On July 19th, the U.K. Foreign Secretary, Dominic Raab, accused China of “gross and egregious” human rights abuses against its Muslim Uighur population, an ethnic minority in the western province of Xinjiang. Raab stated that sanctions against those responsible cannot be ruled out. Since 2018, concerns have been raised of the People’s Republic of China’s systematic oppression of Uighur Muslims by human rights groups. Human Rights Watch reported Uighur in Xinjiang are subject to mass surveillance and around one-million ethnic Uighur are being held in so-called “re-education camps” to purge them of their faith and identity.
In an interview with the BBC, the Chinese ambassador to the U.K. rejected all accusations against the Chinese government’s mistreatment of the Uighur. Beijing, after initially denying the existence of these compounds, now says the camps are ‘vocational education centres,’ designed to combat ‘extremism’ and teach students Mandarin and job skills. The Chinese ambassador commented, “If the [U.K.] goes that far to impose sanctions on any individuals in China, China will certainly make a resolute response to it.” BBC News diplomatic correspondent James Landale analysed,
“The risk for Britain is that it gets caught in the crossfire between Washington and Beijing. The price for defending human rights could be less trade with China – and that could prove costly in a post-COVID economic downturn.”
Economic rationale however, even during the COVID crisis, cannot justify turning a blind eye towards the human rights abuses by Beijing, and would problematically signalize impunity for the world’s economic powerhouse. Up until this year, collective international action through the UN has proven difficult, as China’s membership in the UN Human Rights Council from 2017-2020, resulted in all progress on the matter being blocked. Raab’s statement is therefore important, showing the U.K. is prepared to take unilateral action against Beijing, as Beijing has faced little repercussion from the international community to date.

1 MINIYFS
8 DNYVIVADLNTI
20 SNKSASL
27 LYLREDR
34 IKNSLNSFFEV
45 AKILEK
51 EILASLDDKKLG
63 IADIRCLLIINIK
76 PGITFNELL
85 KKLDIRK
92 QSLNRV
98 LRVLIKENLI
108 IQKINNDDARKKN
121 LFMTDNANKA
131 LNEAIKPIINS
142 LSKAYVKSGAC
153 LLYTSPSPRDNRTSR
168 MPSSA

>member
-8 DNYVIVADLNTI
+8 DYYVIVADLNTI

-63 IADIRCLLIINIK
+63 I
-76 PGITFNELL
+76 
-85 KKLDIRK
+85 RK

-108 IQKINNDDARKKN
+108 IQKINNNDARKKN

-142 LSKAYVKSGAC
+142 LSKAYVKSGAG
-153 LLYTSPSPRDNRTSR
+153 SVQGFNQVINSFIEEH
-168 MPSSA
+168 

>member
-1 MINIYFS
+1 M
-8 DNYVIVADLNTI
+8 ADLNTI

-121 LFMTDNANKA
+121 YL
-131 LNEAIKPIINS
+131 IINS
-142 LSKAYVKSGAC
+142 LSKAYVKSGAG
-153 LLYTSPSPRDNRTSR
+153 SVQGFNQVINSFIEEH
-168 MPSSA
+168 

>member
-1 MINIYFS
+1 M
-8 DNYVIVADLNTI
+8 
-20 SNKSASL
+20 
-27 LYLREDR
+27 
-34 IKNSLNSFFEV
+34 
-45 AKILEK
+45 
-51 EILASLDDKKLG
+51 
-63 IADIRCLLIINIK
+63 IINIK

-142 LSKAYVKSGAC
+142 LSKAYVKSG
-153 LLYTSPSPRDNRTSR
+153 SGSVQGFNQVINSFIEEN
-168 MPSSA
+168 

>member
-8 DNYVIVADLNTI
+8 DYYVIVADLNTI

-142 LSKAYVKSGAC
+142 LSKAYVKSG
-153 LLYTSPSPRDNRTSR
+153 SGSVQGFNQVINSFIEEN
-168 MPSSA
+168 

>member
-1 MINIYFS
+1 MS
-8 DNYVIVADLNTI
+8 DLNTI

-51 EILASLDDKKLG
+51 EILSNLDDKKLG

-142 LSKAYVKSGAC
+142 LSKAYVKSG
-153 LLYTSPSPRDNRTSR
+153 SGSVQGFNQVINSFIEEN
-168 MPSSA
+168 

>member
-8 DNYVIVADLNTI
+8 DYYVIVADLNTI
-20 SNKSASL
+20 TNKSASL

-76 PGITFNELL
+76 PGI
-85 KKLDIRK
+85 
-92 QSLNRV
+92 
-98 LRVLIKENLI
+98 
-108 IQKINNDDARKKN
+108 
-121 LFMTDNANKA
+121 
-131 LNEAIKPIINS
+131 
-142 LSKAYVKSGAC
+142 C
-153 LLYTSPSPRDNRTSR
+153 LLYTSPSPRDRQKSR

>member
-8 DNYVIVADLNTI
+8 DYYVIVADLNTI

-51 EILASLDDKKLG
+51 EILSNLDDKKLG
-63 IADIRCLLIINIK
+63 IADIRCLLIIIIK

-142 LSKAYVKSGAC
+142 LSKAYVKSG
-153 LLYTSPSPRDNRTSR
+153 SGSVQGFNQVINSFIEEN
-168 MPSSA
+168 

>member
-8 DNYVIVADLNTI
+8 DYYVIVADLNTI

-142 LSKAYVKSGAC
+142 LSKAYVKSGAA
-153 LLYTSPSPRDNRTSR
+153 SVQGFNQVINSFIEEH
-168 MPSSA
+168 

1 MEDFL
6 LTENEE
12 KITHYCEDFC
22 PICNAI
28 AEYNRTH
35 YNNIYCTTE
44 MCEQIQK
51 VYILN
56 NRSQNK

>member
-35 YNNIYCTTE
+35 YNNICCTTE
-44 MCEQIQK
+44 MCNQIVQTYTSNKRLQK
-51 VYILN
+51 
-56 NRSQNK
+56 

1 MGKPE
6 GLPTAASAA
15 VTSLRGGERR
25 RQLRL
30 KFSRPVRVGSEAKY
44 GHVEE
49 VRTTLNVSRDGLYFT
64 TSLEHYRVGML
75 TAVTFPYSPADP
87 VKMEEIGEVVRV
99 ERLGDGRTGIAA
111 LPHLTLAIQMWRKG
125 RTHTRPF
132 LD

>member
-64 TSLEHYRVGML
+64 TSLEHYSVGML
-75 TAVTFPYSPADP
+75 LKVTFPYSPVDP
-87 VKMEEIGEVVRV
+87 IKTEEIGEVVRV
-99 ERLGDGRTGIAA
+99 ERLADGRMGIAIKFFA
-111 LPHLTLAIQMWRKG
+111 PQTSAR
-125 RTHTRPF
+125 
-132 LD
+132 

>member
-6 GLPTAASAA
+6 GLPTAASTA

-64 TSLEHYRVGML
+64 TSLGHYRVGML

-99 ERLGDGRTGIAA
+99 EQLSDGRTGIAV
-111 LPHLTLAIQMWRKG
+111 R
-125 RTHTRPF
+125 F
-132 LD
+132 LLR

The U.K., however, is not the first government to condemn Beijing’s systematic human rights abuses of Uighur people, following the U.S. and Australia who issued statements last year. Fact is nonetheless, one year has passed since the UN reported one million Uighur Muslims are being held in detention camps, and the problem persists. Besides the U.S.’ visa restrictions and sanctions on responsible Chinese officials, concrete measures are lacking, and the international community is failing to hold China accountable and bring justice to the Uighurs.
In 2016 conditions in Xinjiang deteriorated sharply, as Chen QuanTguo became Party Secretary of the province, moved from the position in Tibet, where China seeked to crush ethnic unrest through a system of control. To date, 90 compounds of detention camps in Xinjiang have been located, in which political and cultural indoctrination, ill-treatment, and sometimes torture have been reported by Human Rights Watch. Additionally, earlier this year, the Australian Strategic Policy Institute raised alarms that thousands of Uighurs have been moved to factories, working under coercive conditions to supply some of the world’s biggest brands.
Beyond the Uighur matter, U.K.-Chinese relations are coming under increased strain in light of the new Hong Kong national security law imposed by the Chinese government. As the U.K. has recently taken actions against North Korean bodies behind forced labour camps, it is not unlikely that the U.K. will step up pressure on Beijing, and the Chinese ambassador has warned, “you have seen what happened between China [and] the United States … I do not want to see this tit-for-tat between China-[U.S.] happen in China-[U.K.] relations.” To sum up, well aware of Beijing’s abuses in Xinjiang, the time has come for the U.K. and the international community to take responsibility and implement stern yet peaceful measures to match their words.
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